Parents and students choosing K-12 schools don’t have to rely on word-of-mouth reviews--at least not if Niche has anything to do with it. On November 3, the community review site updated its K-12 database, now providing information on over 120,567 schools, or every K-12 institution that reports to the US federal government.
Niche was founded as College Prowler in 2002, offering student reviews of colleges and universities. “At the time, there wasn’t a good resource about what the experience of attending a school was like,” explains David Rush, Lead Product Manager at Niche. “There was no student perspective.”
Niche’s updated site now offers 1,290,088 reviews of K-12 schools by students and parents, as well as a map search comparing nearby schools and “Niche report cards” based on criteria including academics, educational outcomes and student culture and diversity.
Niche distinguishes itself from its competitors like GreatSchools (which profiles over 200,000 preK-12 schools) through its commitment to student voice, according to Rush. “We’re trying to offer people a view of what the experience at a school is like,” he explains. “We’re about the academics and educational outcomes, but experience is also a big part of that.”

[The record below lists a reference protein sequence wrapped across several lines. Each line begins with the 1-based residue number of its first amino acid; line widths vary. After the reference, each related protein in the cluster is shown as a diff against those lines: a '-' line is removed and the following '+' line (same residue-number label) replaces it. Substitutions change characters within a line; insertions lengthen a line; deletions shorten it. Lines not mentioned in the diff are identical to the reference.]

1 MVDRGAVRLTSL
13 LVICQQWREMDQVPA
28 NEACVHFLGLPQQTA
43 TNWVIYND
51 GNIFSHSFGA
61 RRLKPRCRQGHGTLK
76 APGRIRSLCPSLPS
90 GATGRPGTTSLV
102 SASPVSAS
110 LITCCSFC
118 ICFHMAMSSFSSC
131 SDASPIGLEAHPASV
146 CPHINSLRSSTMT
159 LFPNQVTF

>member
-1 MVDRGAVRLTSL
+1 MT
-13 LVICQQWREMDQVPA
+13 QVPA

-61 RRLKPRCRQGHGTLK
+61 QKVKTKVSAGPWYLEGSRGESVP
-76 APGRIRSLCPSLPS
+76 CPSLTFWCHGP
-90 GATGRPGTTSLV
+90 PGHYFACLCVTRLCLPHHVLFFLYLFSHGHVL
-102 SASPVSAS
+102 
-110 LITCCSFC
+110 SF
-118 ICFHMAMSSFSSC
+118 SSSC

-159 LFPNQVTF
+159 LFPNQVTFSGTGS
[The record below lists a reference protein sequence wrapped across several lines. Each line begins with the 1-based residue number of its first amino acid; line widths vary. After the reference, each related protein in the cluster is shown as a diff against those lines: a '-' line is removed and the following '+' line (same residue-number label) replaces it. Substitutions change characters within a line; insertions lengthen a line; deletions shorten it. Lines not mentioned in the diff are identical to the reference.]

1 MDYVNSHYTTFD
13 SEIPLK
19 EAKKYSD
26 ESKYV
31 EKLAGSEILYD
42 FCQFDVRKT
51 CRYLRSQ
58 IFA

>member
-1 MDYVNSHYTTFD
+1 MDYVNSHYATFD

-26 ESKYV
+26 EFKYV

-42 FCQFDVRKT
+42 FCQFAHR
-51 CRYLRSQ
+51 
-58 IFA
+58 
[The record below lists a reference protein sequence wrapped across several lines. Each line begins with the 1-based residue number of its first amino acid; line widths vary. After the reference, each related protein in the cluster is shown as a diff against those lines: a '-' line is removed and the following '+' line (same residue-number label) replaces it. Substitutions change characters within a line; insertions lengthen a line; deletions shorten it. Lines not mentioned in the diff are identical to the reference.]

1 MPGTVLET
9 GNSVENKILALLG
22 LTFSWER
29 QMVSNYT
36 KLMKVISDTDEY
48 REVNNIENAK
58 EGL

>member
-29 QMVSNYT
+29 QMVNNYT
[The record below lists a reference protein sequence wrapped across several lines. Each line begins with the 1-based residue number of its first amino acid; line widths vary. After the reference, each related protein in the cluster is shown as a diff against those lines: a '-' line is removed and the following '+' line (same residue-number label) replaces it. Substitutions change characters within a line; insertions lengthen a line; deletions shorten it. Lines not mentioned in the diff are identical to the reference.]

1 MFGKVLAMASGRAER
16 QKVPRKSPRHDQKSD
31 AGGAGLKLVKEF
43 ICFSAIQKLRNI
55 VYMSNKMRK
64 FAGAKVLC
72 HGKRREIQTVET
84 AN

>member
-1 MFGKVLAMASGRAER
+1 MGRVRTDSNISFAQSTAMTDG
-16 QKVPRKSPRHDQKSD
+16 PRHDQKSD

Rush sees other K-12 review sites as more focused on numerical indicators like Academic Performance Index over personal reviews. “Quality can’t be measured by a single test that students are taking every other year of their education,” he says. “We look at other data like outcomes, which is much more reliable than a state test score in understanding what the experience is like before you choose a school.”
Rush sees student feedback as essential to making informed decisions. “Student reviews are always beneficial,” he says. “They identify failure points in a school, and show an accurate picture of what a school is really like.”
Through its survey system, Niche monitors reviews, automatically flagging for inappropriate language or spam and also undergoing a manual process for review length and quality. To remain current, reviews are marked as “retired” after four years, and all are dated. Any user, including a school administrator or teacher, can flag a review as inaccurate or inappropriate.
Niche previously offered a subscription service, but to make its reviews available to all students and parents, the company shifted its revenue model to banner advertising.
Niche now is figuring out how to apply college review experience to the K-12 market. “We won’t gather information from anyone under 13, so for that age range, we’ll rely solely on reviews from parents,” says Rush. His team is building a bridge between College Prowler and Niche K-12 that he hopes will make both resources more useful for students and parents. “We’re really trying to connect the dots between all these different decision spaces in your life, so you can understand how choices and options affect each other,” he explains.